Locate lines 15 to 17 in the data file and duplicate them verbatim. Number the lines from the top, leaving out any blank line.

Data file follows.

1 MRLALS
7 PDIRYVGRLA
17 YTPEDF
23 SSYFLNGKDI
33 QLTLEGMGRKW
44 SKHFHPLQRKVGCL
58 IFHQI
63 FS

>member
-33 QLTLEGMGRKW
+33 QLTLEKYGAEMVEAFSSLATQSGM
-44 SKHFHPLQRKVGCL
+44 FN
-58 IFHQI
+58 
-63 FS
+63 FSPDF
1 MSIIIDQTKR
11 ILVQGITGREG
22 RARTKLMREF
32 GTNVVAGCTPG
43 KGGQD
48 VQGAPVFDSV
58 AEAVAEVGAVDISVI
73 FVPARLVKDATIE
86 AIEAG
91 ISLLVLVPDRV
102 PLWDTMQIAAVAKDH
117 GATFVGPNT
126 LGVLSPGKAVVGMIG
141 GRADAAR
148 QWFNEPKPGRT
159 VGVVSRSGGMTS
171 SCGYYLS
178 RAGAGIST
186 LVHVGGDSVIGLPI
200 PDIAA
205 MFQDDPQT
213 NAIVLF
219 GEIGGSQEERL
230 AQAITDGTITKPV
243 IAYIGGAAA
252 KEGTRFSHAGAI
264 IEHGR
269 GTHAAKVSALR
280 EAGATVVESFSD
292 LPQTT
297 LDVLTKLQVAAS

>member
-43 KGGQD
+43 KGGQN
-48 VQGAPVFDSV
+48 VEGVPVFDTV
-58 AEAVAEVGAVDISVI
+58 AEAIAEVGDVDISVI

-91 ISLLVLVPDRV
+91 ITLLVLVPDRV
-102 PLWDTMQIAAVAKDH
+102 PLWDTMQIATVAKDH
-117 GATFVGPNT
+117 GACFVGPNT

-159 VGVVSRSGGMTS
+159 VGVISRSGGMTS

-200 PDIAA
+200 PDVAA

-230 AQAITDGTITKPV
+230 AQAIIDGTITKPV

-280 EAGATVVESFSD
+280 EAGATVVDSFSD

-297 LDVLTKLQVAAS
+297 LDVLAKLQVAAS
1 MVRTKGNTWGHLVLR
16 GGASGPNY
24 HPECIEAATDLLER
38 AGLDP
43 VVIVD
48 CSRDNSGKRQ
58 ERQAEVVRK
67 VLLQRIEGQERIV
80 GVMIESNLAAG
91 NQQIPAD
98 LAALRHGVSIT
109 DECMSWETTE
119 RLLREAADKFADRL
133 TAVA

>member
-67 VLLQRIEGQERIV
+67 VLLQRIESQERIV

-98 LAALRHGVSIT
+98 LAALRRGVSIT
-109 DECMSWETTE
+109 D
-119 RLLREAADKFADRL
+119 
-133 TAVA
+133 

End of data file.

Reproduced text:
+58 
-63 FS
+63 FSPDF